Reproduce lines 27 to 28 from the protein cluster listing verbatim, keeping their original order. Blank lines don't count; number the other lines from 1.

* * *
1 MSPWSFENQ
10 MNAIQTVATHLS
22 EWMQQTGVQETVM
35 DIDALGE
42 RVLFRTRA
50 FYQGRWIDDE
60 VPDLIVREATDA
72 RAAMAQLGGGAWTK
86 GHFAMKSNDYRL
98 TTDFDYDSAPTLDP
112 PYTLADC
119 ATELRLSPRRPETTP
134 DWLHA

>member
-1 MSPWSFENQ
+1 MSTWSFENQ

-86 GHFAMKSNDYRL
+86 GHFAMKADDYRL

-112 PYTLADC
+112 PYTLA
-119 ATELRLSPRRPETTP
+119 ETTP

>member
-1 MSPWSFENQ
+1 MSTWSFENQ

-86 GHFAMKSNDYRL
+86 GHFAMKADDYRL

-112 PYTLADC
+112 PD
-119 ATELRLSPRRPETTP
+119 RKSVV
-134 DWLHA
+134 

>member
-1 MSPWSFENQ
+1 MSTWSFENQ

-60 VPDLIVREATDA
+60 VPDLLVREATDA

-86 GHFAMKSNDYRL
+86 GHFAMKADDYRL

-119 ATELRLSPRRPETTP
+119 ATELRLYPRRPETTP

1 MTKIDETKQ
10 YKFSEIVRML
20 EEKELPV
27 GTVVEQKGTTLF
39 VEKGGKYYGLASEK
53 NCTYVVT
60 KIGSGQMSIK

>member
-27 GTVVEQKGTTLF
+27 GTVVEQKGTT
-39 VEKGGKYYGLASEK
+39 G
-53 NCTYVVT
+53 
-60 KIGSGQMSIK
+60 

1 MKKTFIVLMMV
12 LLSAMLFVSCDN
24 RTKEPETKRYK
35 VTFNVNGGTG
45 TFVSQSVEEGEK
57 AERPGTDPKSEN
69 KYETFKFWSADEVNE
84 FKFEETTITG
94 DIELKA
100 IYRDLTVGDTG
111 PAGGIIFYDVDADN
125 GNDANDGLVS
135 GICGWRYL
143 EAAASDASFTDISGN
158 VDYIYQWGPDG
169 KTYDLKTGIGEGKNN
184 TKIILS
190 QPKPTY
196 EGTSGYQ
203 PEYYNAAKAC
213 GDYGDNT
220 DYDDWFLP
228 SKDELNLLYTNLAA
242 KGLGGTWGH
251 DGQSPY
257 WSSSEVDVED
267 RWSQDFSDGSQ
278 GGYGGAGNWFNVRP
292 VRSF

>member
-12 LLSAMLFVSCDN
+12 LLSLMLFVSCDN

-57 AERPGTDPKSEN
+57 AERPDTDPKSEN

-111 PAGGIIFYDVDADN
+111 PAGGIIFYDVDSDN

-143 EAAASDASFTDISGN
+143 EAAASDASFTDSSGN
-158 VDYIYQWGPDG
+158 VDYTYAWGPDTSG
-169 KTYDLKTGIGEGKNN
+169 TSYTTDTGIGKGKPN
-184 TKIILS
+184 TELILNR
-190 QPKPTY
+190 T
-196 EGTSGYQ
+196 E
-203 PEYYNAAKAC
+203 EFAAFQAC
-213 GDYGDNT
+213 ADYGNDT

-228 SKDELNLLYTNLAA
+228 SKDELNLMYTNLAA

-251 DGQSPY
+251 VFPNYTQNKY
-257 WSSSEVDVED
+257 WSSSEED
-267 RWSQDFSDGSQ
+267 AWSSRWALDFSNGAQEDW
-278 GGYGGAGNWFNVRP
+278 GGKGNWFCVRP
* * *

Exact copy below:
+86 GHFAMKADDYRL

-112 PYTLADC